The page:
Economics Final Study Guide Midterm 1 ∙ Neoclassical economics o Textbook definition Currently dominant school of economics, characterized by its marginal utility theory of value, its devotion to the general equilibrium model stated mathematically, its individualism, and its reliance on free markets and thIf you want to learn more check out moral pressure constitutes false imprisonment.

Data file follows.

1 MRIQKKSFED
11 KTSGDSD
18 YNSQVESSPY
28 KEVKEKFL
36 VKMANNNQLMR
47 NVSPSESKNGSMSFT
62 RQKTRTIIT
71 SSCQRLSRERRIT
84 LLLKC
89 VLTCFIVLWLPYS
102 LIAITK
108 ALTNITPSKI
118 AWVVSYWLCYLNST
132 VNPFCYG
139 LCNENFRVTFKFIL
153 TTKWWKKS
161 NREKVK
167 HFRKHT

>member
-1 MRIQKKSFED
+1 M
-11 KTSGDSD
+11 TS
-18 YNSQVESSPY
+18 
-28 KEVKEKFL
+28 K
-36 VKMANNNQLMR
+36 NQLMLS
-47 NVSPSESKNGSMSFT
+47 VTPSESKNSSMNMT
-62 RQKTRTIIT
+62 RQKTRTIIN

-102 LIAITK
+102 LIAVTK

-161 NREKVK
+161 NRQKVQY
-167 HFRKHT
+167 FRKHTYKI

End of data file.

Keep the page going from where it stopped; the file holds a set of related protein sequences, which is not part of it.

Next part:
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e invisible hand as the best means of allocating resources, with a consequent downplaying of the role of government o Focuses primarily on self regulating market economy o Built on math framework o Assumptions People are rational/self interested/always want more Economy can and should grow forever ∙ Ecological economics o Textbook definition The union of economics and ecology with the economy conceived as a subsystem of the earth ecosystem that is sustained by metabolic flow or throughput from and back to the larger system *also see the definition for throughput* o No single methodology (transdisciplinary) o Built on the assumption that economic system is a subsystem of the global ecosystem Expands when it needs to o Can’t make something out of nothing (thermodynamics) o Main goal Future matters Ecological sustainability o Not elegant or simple Highly complex world ∙ What distinguishes ecological economics from conventional (neoclassical) economics? o Pre analytic vision o Ecological economy is a complex evolving system Feedback loops Highly non-linear change Emergent phenomena Surprise Chaotic behavior Uncertainty and ignorance (in technology and ecology) o The ever growing circular economy Exponential economic growth o The economic system is simple Human behavior is simple (says economists), they always want more (selfish) Market system is simple We can model the system mathematically and show it moves toward optimal equilibrium Perfect knowledge and risk dominate uncertainty and ignorance o Physics of Ecology 1st law of Thermodynamics ∙ you can’t make something from nothing, can’t make nothing from something ∙ Natural resources are essential to economic production ∙ Opportunity cost of economic growth is degradation of ecosystems 2nd law of Thermodynamics ∙ entropy increases in the universe = all work requires energy ∙ One way flow from natural resources human made economic services waste ∙ Increase in disorder and uselessness ∙ Like a digestive system, not a circulatory system ∙ “throughputs” not “inputs” = things don’t disappear ∙ Waste emissions further reduce the flow of goods and services from nature o Laws of ecology Conversion of ecosystem structure into economic products degrades and destroys ecosystems ∙ Example: biodiversity ∙ Waste emissions degrade/destroy ecosystems o Laws of economics Diminishing marginal returns, opportunity costs and uneconomic growth Sustainable growth is an oxymoron Ever continuing growth in material consumption is an impossible goal Economic development is possible but not continuous economic growth o Uneconomic growth o Sustainable scale = as economy grows, scale increases We care about this because we care about future generations Scale = size of economic system relative to the ecosystem that contains and sustains it Comparative and absolute advantage o Absolute Maria is a better lawyer and typist than Jon o Comparative Maria is a better lawyer but only a slightly better typist than Jon o If the opportunity to practice law is the cost, then Jon has a comparative advantage in typing o Opportunity cost and exchange Maria types x2 fast as Jon She gets $200/hr for practicing law Jon charges $10/hr for typing She should practice law and pay Jon to type to save both hours and money ∙ Sources of comparative advantage Nations ∙ Natural resources ∙ Human capital ∙ Built capital Individual ∙ Natural abilities ∙ Education and training ∙ Experience ∙ Capital The difference between complements and substitutes o Complement An increase in the price of one causes a decrease in the demand of the other If a decrease in supply of an unpriced good leads to a decrease in demand for a market good or vice versa o Substitutes Two goods are substitutes in consumption if an increase in the price of one causes an increase in demand for the other If increase in supply of an unpriced good leads to a decrease in demand for a market good and vice versa ∙ Example: water and water bottle Opportunity costso Micro level = the best alternative you sacrifice when doing something else Allocating resources Allocating income ∙ Spend $ on beer and pizza you give it up and it therefore cannot be spent on books Allocating time ∙ If you weren’t doing what you were doing, what would you be doing? o Macro level = what we give up in ecological opportunities when the economy grows Desirable Ends o Definition of economics Allocation of available resources among alternative desirable ends, within and between generations o What are desirable ends? Is the answer to this based on ethical values or objective science? (normative or positive?) o What do economists say is the goal? Endless growth Satisfaction of individual preferences ∙ Preferences weighted by purchasing power Maximization of monetary value Does sustainability matter? Distribution? ∙ Who should own natural goods? Is stability desirable? ∙ Job security? Marginal Analysis Rate of change ∙ Change in one additional unit ∙ “change in margin” Diamond water paradox ∙ Why do diamonds cost more than water? o Use value = total value of all units consumed o Exchange value = marginal value (last unit) Basic rules of econ ∙ Optimum occurs when: marginal benefit = marginal cost ∙ I’ll keep buying things as long as the benefit is bigger than the $ it costs ∙ BUT are all benefits measured the same way?Rivalness o An inherent characteristic of certain resources whereby consumption or use by one person reduces the amount available for everyone else Excludability o Legal principle that when enforced allows an owner to prevent others from using his/her asset Stock Flow o Raw materials, ecosystem goods o Material transformation o Used up (depletion) My use leaves less for your use o Rate/flow can be generally controlled Ex: we choose how fast we use fossil fuels Fund service o Ecosystem functions, services, land, machines, labor o Not transformed into what it produces o My use may not leave less for you o Human made fund service resources wear out, not used up o Rate of use can’t be controlled Elastic o More substitutes = more elastic o Small change in price = large change in quantity demand Inelastic o Necessities with few substitutes are inelastic o Small change in quantity supplied leads to large change in price o The case for staple foods because they have few substitutes o The more vertical the line, the more inelastic Supply and Demand o Demand curve Schedule/graph that tells us quantity of a goof that buyers wish to buy at each price, downward sloping Consumption (use now) vs. speculation (exchange to sell later) Substitution effect ∙ Change in quantity demanded of a good that results because buyers switch to or away from substitutes when the price of a good changes (substitutes don’t always exist—epipens) Income effect ∙ Change in quantity demanded of a good that results because a change in the price of a good changes the buyer’s purchasing power When demand shifts, movement along the supply curve Equilibrium is when the supply/demand lines cross in an “X” Determinants of Supply o In the shoes of the producer o Weather o Input prices (costs) o Technology o Subsidies (increases supply because the cost for the company making the good goes down because they’re being paid to produce it) o Expectations o # of sellers Determinants of Demand o In the shoes of the consumer o Income (income goes up, demand generally goes up) o Substitutes o Complements (tennis gets big, people go buy rackets, also buy balls) o Expectations (if you speculate the price of something is going to go up then you buy it now and demand would increase) o Tastes o Advertisements o Increase in population Price Elasticity of Demand o % change in quantity demanded/% change in price o > 1 = elastic o < 1 = inelastic o =1 = unit elastic o Normal good = income elasticity is + o Inferior good = income elasticity is - Midterm 2 Pareto Efficiency o Increasing the welfare of someone without decreasing the welfare of someone else o Neoclassical economists say that you cant measure utility (optimality reached if winners compensate losers) o Equilibrium is pareto efficient o Ecological economists say to solve sustainability/distribution problems first before letting markets allocate Invisible Hand o If one market is making economic profit other firms are going to allocate their resources to where there’s profit o You are likely to enter a different market that is making profit o Organic milk vs. regular milk example organic makes more profit so you switch to that market, then organic market gets too crowded o Resources are allocated to those who value them most (rationing function of price) o Value is determined by preference and weighted by purchasing power o Invisible Hand theoretically minimizes the cost of market products while ensuring a fair return to producers o In a competitive market, all firms tend to earn zero economic profit Rational Spending rule o (AKA equimarginal principle of optimization) Spending should be allocated across goods so that the marginal utility per dollar is the same for each good Applies to all goods o Marginal utility = what we would get from one additional unit Monopoly o Marginal revenue < price o Pure monopoly Most efficient, the only supplier of a unique product with no close subs (patents) o Oligopoly Firm produces product for only a few rivals produce close subs (food, media, banking) Problem with collusion (firms meeting to mess with price and supply) o Monopolistic competition Large # of firms produce slightly different products that are close subs Brand loyalty (cigarettes) o Government regulated monopolies can be a good thing Water system = you wouldn’t want multiple companies involved because it would be too expensive Natural Monopolies o High fixed costs o Low marginal costs o Average total cost decreases as output increases/marginal cost increases o With one company in control, the cheaper it is the more you produce o > 1 company controlling, high fixed costs from all of them would tale double time for price to decrease Competitive firms o Marginal revenue = price Producer surplus o The difference between the amount a producer of a good receives and the minimum amount the producer is willing to accept for the good Economic surplus o Sum of all the individual economic surpluses gained by buyers and sellers in the market o Sum of producer and consumer surplus in market o Maximized @ market equilibrium o A measure that can be used to determine economic efficiency Consumer Surplus o Difference between the total amount that consumers are willing to pay for a good and the amount they actually pay (market price) Deadweight loss o People that are left out due to price o Cut out of the market Fixed factor vs. Variable factor o Fixed An input whose quantity cannot be altered in the short run o Variable Input whose quantity can be altered in the short run ∙ Raw materials, temporary workers Perfectly competitive firm vs. Imperfectly competitive firm o Perfectly comp. Perfectly elastic demand for product o Imperfect Downward sloping demand curve Some control over price Functions of price o Rationing function Distributes scarce goods to consumers who value them most o Allocative Directs resources away from overcrowded markets to markets that are underserved/under-crowded Law of Diminishing Marginal Utility o Tendency for the additional utility gained from consuming an additional unit of a good to diminish as consumption increases beyond a point Accounting profit vs. Economic profit vs. Normal profit o Accounting Revenue – explicit cost o Economic Revenue – (explicit cost + implicit costs (AKA opportunity costs)) o Accounting profit > economic profit always o Normal Covering opportunity costs, breaking even Explicit cost vs. Implicit cost o Explicit Wage, rent, materials, payments from running a business o Implicit Opportunity costs Final concepts Lecture notes from Nov 15-Dec 8 11/15/16 ∙ Non-rival and excludable: tragedy of the non-commons o Why do we have patents? Why would you develop something if someone else could just take it away? o When did patents come about? 1790’s in US 1947 international, rarely used before 1980’s 1995 WTO extends protection 2016 TPP further extends protection for patents ∙ Patents: efficiency and sustainability o Create inadequate incentives for inventions that provide or preserve public goods o Raise costs for research Profit motive prevents sharing of knowledge o Monopolies on non-rival resource Expensive to enforce o Price ration use; MC (not =) MB o Examples New technology for highly efficient solar energy Non-ozone depleting technologies Indonesia’s avian flu ∙ Patents and just distribution o Samuel Slater “Father of American industry” Developed countries own 97% of all patents Raises costs for research that meets the needs of the poor ∙ Golden rice (rice with vitamin A in it) “Standing on the shoulders of giants” ∙ Solution to tragedy of the non-commons o Commons based peer production or social production o Public investment, common ownership o Land grant universities (UVM) o Rate of return on investments in public sector agriculture R+D 60-80% per year ∙ *iclicker* Non-excludable and non-rival = public good ∙ Market goods: the theory of externalities o Externality “an activity by one agent causes a loss (gain) of welfare of another agent” “the loss (gain) of welfare is uncompensated” o Completely internal to economic process You can’t produce something from nothing, unavoidable What are implications for Pareto efficiency? o Externalities and profit maximization ∙ Values of natural capital = mangrove ecosystems o Structure, raw materials, stock flow resources Building materials, charcoal, food o Function, ecosystem services, fund services Storm protection Habitat, nursery Waste absorption Climate stabilization ∙ Values of conversion = shrimp aquaculture o High short term profits, heavily promoted by economists o Shrimp and fish for 3-5 years Carnivorous, net reduction in food production o Less protein than intact ecosystem o Massive waste output o Irreversible(?) destruction of ecosystem o Why convert? ∙ Impact of conversion o On natural capital: loss of ecosystem services, loss of fish production o On social capital: nearby fishing communities that lose jobs, move away from families o On human capital: people need to learn new jobs because they lose their old ones ∙ “Optimal” pollution/degradation graph ∙ Solutions for externalities: Regulations o Best management practices o Best available technologies o Caps on resource extraction, waste emissions Example: no conversion of mangroves to shrimp aquaculture o Non-market mechanism, Producers cannot adjust MC to equal MB But costs and benefits may not be directly comparable 11/17/16 ∙ Market solution: Property rights o Who owns the environment? o Polluter “rights” o Sufferer rights o What about future generations? ∙ Market option 1: property rights o *graph* ∙ Problems with property rights o Transaction costs In absence of transaction costs, no negative externalities What are transaction costs likely to be for externalities affecting public goods? How many people affected by climate change? o Wealth effect o Intergenerational externalities ∙ Market solution 2: Pigouvian taxes o Tax externalities Ideal tax = marginal cost ∙ Example: gas tax $12/gallon, people would buy more gas guzzling cars Can costs be measured in monetary terms? o Basic idea Set price, let this determine Q at which demand = price Price determines scale ∙ “Market” Option 2: Pigouvian tax: getting prices right o *graph* ∙ Market Solution 3: Cap and trade/cap and auction o 3 steps Sustainable scale: set cap ∙ Example: TMDL Just distribution: determine property rights ∙ Example: do resources belong to those who exploit them or to the public? Efficient allocation: tradable quotas (cap and trade) or public auctions (cap and auction) o Basic rule = scale is price determining ∙ Market Option 3: Tradable quotas: setting ecologically sustainable scale o *graph* 11/29/16 ∙ What’s better, tax or quota? o Prices adjust to ecological constraints faster then ecosystems adjust to economic impacts o Distributional impacts Taxes Quota = use quotas with ecological constraints ∙ Ignorance and Uncertainty o Perfect markets require perfect information o Asymmetric information Nobel prize in 2000 Theory of lemon o Irreducible ignorance New technologies Fossil fuels, etc. o Time logs o Ecosystem function o Solution = better information flows, precautionary principle ∙ A symmetric preference formation o What forms our preferences? o In what direction are our preferences pushed, towards market or non-market goods? o Solution = balanced information flows (would change the way we handle things) ∙ Missing markets o For a market to work, everyone must be able to participate o Future generations can’t participate in today’s markets o People without money can’t participate Example: many indigenous people o How much would the Mona Lisa sell for if it were auctioned off in St. Albans Not very much o Solution = inalienable property rights for future generations Cheap form of energy maybe Stable climate ∙ Taxes and Efficiency o What’s the impact of taxes? On market equilibrium? On efficiency? On distribution? (who pays them?) ∙ *iclicker* What is deadweight loss? o A: The reduction in total economic surplus that results from the adoption of a policy ∙ Graphs o The effect of a tax on the equilibrium quantity and price of potatoes o Deadweight loss caused by a tax o Dead loss caused by externalities o Taxes can eliminate deadweight loss o Elasticity of demand and deadweight loss from a tax ∙ BUT… o The less elastic the demand, the greater share of the tax paid by the consumer o What are the distributional implications of taxes on necessities? o What are the distributional implication of a carbon tax? Who reduces consumption the most? o How effective are taxes as a policy to prevent addictive behavior? Tobacco example ∙ Taxes and efficient o Who pays a tax? The more inelastic the demand, the more the consumer pays The more elastic the supply, the more the consumer pays When supply is perfectly inelastic, the tax falls entirely on the producer ∙ What do you think? o If the demand for food is inelastic, why is it not taxed? o Tax on pollution? o Tax on deforestation? o Would a tax on land be efficient? ∙ How do property taxes currently work? o Tax on combined value of buildings and land o What is the impact on economic efficiency and distribution? ∙ Demand for land o What makes land valuable? What other people do Examples: swimming pool or school system o Price is determined by demand o What determines demand? Population, basic needs Natural features Factor of production Speculation Public and private investments o Rent is major expenditure for the poor ∙ Graphs o Supply and demand for buildings o Tax on buildings (production cost) o Tax on land (no production cost) ∙ Impact of shift in land and tax o Land prices fall Price*interest ≤ Net Revenue: P*i ≤ R ∙ Assume R is equal to your current rent. ∙ If you buy your apartment, R is the money you save, or the money you could make renting it to someone else. If the interest payments on your loan (P*i) is ≤ R, it makes sense to buy Must account for taxes = P*t ∙ You pay taxes on real estate, which have to be subtracted from R. The rule therefore is to buy if P*i ≤ R-P*t Rearrange to get P*i+P*t ≤ R, which is the same as P ≤ R/(i+t) ∙ When t increases, P decreases High t à more money goes to government, less to banks (i.e. interest on loans). ∙ Total costs for buyer are the same. Supply is fixed so demand sets the price o Ends problem of underwater mortgages With high taxes, if revenue decreases, price decreases and P*t decreases With low taxes, if revenue decreases, P decreases, but interest payments on mortgage don’t o Ends speculation If revenue increases, P increases, P*t increases Land owner doesn’t benefit from price increase Speculative gains taxed away o Speculative demand and market instability 12/1/16 ∙ Impact of shift in land tax continued… o Helps reduce urban decay o With current real estate tax, improving run down buildings increases taxes o Shifting taxes off building and onto land means taxes will be the same for an abandoned building and a high rise apartment o Abandoned buildings no longer affordable on high value land (urban land) o Landowners must improve or sell o Limited impact on rural properties where land values are low and there are fewer buildings ∙ Housing prices and speculation (chart and graph) ∙ Impact continued… o Increases supply of buildings on most valuable land Where is the most valuable land? Rents fall o Reduces urban sprawl With constant population, more people living in urban areas = less in rural areas Much lower infrastructure costs (roads, schools, water, electricity, etc.) o No deadweight loss ∙ Economic rent vs. economic profit o Definition: That part of a payment for a factor of production that exceeds the owner’s reservation price Think about land, fossil fuels, etc. o Market forces will not push economic rent to zero because inputs can’t be replicated easily But taxes can push it to zero o Farmer example An absentee landowner rents farmland to a corn farmer for $30,000/year Farmer generates an income (TR-explicit costs) of $30,000/year (normal profit) A new government subsidy for ethanol increases revenue from the farmland by $30,000 year What happens to the rent, the farmer’s income, and the price of the land? With high land tax, increase in value goes to government ∙ The invisible hand in action o Assume An unskilled worker has two job choices ∙ Textile worker ∙ Renting land to grow rice A state funded irrigation program doubles ag output without changing the market price. What happens to income of landless? What happens to price of land? Who benefits? ∙ *iclicker* What happens to income of landless? o Answer: If income of landless farmer increases, other landless people will offer to pay higher rent, until landowner captures all rent ∙ Impact of a tax on oil o Tax on in ground value of oil = royalties o Tax on negative externalities from oil = green tax o Who pays tax when demand is less elastic than supply? Higher share of taxes paid by the consumer ∙ General principles o Tax the wealth created by nature of society “Tax what we take, not what we make” o Tax the bads, not the goods Tax unhealthy foods or tobacco, etc. Economics of Climate Change ∙ Goals o Ecological sustainability o Just distribution o Efficient allocation ∙ Thresholds o Stock threshold What’s a safe level? 350 ppm? 450 ppm? CO2 vs. CO2e o Flow threshold Emissions exceed absorption 12/6/16 ∙ Surprises, emergent phenomena and tipping points o Time lags and uncertainty How long before we know the effects of 400 ppm? ∙ Recovery time o Paleocene Eocene thermal maximum 170,000 years ∙ Impacts on essential, non-substitutable resources (food, water, ecosystem, extreme water events, risk of irreversible changes) ∙ Distribution: Mitigation o Equal reductions per country? o Equal emissions per capita? o Accounting for accumulated stocks ∙ Distribution: Adaptation o Adaptation fund o Who will pay for green technologies? Private sector? Public sector? ∙ Efficiency issues ∙ Mainstream issues ∙ Market failures o Fossil fuels: market goods with negative externalities o Climate stability: pure public good Impossible for individuals to choose how much to consume o Waste absorption capacity: open access regime Creating property rights Once we choose acceptable level of emissions, markets could allocate o Green technology: knowledge required to solve problem is non rival, excludable o Ignorance and uncertainty o Missing generations ∙ The Challenge *graph* ∙ Solutions o Do the benefits of halting climate change justify the costs? o How do we measure costs and benefits that occur in the future? o Discounting Opportunity cost of money (ex: 7%) Pure time preference Richer future (stern review example) Uncertainty ∙ Basic tools o Prescription CAFÉ standards, banning coal, etc. o Penalties Taxes and fines o Payments Subsidies and public investments o Property rights Tradable permits Common asset trust Inalienable rights for future generations o Persuasion Do the right thing o Power International power imbalances One dollar, one vote or one person, one vote? 12/8/16 ∙ The Nature of reality o The earth is finite o The economy is a physical system o Etc. ∙ The order of analysis o What are desirable ends? o What are the scarce resources? o What is the nature of the scarce resources? o How do we allocate? o We can only decide how to allocate after we know what we wants, and the resources we have to attain it ∙ Desirable ends: what makes people happy? o Money? = once basic needs are met, no o Desiring less = people who are fine with what they have o Family and friends o Community o Helping others o Getting old o Gratitude = keeping a list of things that we’re grateful for ∙ Satisfaction and income *graph* ∙ Economics should be a science, not an ideology o Science: empirical testing of hypotheses and theories o Ideology: refuse to test hypotheses or refuse to discard them when new evidence comes along o Starting from the assumption that the markets (private property rights) are always the best is an ideology o Staring with the assumption that socialism (public property rights) is always best is ideology ∙ The economic system is inherently complex o We depend on natural resources, and must understand both physics and ecology o Some resources meet the criteria for efficient allocation but most don’t Plus market efficiency may not be desirable o Human desires are complex o Human motivations are complex o Markets are never perfect But market instruments offer powerful tools ∙ Market model is super simplified o Natural resources are infinite o Most goods and services fit the market model o Only money matters, more is always better Calories model of nutrition o Only concern is efficient allocation o Prices are the only required feedback loop ∙ Economists should consider: o Ecological sustainability o Social justice o Efficient allocation o Whatever tools and feedback loops are required to achieve these goals ∙ Trade offs o Conventional course vs. this course ∙ Would addressing ecological problems be a sacrifice? ∙ How do we get there? o Information flows Transparent government Independent media Education o Changing the rules o Changing the goals o Changing the paradigm What is possible? ∙ Transcending the paradigm o Not everything I taught you is true o Systems evolve, knowledge improves o What is true now may not be true in the future o Never blindly accept what you learn in college ∙ Sustainability doesn’t require sacrifice, economic growth does Assignment #12